Midtown Manhattan: The Pizza at Todd English's Plaza Food Hall
Last week I posted a roundup of pizzerias near NYC tourist spots and completely skipped the Upper East Side. I'm not saying that the Plaza Food Hall is UES, but you're likely going to take a subway that runs near it if you're traveling to or from Museum Mile, or wherever you're going up there. And you'll probably end up somewhere near Central Park South if you take your guests ice skating or to gawk at Steve Jobs's giant glass Apple cube at the Fifth Avenue Apple Store.
So, yeah, that brings me to a neglected recommendation: the pizza at Todd English's Plaza Food Hall.
I overlooked it because it's sort of hidden and doesn't seem to be on the tongues of the New York fooderati. As you likely know, it's down in the basement of the Plaza Hotel, most easily accessed by a door near the hotel's Oak Room on Central Park South.
Inside, of course, it's a high-end food court, and like food courts across the U.S., there's a pizza option.
I've been a number of times since it opened in June 2010, and the "flatbread pizza," small oblong pies, though a bit inconsistent, has been good. Good enough that I always order at least one—along with whatever else I might be in the mood for—whenever I go.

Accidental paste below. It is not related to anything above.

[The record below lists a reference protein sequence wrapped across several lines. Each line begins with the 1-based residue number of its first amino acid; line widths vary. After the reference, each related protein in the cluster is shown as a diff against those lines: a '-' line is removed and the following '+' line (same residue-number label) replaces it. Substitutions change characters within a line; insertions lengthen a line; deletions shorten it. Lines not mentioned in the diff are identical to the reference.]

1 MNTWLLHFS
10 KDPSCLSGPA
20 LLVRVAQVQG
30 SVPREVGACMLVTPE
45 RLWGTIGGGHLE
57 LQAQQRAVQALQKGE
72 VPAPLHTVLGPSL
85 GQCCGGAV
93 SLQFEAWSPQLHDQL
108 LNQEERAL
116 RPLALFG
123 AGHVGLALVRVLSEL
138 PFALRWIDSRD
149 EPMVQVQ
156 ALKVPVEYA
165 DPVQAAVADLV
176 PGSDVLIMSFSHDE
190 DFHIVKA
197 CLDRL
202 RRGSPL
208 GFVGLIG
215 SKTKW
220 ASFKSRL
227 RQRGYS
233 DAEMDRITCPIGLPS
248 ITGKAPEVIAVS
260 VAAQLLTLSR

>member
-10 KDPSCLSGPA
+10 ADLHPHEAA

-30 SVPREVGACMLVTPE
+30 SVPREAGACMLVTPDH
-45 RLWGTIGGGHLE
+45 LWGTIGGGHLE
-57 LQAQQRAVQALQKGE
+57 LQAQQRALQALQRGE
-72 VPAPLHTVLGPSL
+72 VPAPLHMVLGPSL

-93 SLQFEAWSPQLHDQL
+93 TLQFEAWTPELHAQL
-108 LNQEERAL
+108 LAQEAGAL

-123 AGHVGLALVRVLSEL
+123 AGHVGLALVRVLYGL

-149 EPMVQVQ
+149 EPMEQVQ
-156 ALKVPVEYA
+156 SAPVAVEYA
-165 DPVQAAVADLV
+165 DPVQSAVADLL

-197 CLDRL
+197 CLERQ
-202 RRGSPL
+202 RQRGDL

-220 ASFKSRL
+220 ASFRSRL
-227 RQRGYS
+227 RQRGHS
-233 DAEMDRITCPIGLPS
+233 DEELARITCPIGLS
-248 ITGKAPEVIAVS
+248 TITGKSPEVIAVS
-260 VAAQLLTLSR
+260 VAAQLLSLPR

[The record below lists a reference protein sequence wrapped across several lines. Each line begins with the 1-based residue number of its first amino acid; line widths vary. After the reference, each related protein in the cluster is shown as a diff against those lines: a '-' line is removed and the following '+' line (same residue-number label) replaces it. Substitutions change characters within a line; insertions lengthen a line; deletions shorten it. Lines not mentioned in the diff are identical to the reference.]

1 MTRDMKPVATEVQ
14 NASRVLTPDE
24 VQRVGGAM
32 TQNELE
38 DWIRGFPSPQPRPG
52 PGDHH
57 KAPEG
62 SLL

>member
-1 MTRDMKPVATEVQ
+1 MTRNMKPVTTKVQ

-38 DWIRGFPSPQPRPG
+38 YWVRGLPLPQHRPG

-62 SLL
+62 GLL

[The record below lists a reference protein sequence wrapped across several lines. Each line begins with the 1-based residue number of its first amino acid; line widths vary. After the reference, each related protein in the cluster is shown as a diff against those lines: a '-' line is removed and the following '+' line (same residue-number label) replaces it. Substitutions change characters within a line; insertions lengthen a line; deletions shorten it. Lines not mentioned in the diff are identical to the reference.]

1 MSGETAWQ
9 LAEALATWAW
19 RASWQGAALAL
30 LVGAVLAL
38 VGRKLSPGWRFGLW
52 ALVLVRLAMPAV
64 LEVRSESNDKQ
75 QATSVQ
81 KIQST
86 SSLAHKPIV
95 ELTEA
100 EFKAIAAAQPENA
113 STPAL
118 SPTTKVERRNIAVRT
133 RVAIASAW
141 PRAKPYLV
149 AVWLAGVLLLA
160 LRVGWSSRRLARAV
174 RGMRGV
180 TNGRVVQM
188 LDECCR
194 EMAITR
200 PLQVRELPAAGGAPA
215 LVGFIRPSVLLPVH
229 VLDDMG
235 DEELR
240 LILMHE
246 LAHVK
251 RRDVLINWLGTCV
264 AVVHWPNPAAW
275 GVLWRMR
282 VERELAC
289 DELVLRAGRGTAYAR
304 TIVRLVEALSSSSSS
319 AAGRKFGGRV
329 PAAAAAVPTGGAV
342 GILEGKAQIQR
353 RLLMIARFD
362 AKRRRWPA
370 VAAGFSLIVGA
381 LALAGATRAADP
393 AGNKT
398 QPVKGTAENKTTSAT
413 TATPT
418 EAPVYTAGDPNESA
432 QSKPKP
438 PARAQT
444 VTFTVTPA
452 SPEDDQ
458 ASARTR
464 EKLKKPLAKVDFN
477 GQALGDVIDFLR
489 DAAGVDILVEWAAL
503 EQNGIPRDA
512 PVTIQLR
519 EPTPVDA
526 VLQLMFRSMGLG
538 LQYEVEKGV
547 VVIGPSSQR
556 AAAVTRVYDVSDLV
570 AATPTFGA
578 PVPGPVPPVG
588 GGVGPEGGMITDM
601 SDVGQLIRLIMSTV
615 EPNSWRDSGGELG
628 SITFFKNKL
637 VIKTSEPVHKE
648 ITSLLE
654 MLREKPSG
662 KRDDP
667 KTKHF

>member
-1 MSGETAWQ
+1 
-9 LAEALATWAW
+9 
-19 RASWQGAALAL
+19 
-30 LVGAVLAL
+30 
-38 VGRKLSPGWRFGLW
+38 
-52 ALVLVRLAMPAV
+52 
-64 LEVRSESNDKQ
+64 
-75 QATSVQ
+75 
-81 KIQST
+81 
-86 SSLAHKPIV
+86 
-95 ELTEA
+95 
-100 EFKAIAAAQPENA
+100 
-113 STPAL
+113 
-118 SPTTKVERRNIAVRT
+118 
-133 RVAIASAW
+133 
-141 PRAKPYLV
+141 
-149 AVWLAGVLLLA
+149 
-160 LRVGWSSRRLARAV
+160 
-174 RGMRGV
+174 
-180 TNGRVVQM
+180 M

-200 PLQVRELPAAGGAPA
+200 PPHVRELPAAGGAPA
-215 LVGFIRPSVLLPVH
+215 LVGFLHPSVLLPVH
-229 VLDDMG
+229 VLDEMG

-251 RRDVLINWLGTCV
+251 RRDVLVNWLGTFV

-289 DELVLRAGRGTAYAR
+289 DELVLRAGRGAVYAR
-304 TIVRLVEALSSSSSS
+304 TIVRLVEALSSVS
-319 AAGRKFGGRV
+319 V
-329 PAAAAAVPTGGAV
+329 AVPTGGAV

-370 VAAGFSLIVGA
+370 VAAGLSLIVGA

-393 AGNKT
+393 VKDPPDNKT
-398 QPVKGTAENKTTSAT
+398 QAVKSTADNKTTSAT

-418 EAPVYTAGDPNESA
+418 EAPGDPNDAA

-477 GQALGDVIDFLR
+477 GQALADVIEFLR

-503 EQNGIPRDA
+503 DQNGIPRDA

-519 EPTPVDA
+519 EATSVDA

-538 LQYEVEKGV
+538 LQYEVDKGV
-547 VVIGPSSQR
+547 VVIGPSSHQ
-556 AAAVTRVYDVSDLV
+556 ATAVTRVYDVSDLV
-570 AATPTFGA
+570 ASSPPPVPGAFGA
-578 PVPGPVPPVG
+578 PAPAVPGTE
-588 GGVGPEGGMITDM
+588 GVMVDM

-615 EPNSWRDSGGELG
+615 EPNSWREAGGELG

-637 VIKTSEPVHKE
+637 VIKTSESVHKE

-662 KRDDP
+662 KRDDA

Pizzas are a little bit pricey for what they are but not outrageous and none breaks the $20 barrier, despite some fancy-soundin' ingredients. The menu ranges from the basic (classic Margherita, a pepperoni pie) to the more sophisticated toppings Todd English is known for (like his signature fig and prosciutto pizza, or spit-roasted chicken pie with arugula pesto).
I've had almost every pizza on the menu. And my favorites are the Portabello (with broccoli rabe, roasted garlic, mascarpone, chili flakes, and Parmesan), the Italian Sausage (with provolone, roasted tomato sauce, and a fennel confit), and the Spit Roasted Chicken.
The crust is sometimes wildly puffy at the edges, sometimes only moderately so. Sometimes too blond, sometimes a bit too charred. But it's always salty enough and has always had some decent flavor to it.
(Pro tip: Be sure to eat the pizza quickly. It gets soggy quickly sitting on those wood peels.)
The White Clam pizza I had on a recent visit was good, though nowhere near being in the league of the Motorino's, Franny's, or even newcomer Barboncino's. Some of the clams were a little too large, a little rubbery.
The signature Fig and Prosciutto pie (with gorgonzola and a rosemary crust) is a bit 1980s, but the flavors work well together. It is a rich, rich pie, though. And, thanks to the thinly shaved cured meat draped across it, extremely salty. It's good for a couple slices before palate fatigue sets in. This one is best split with one or two friends.
I don't know if I'd go out of my way for the pizza here, but if you're in the neighborhood and need a fix, this is where I'd send you. Or where I'd recommend taking a visitor.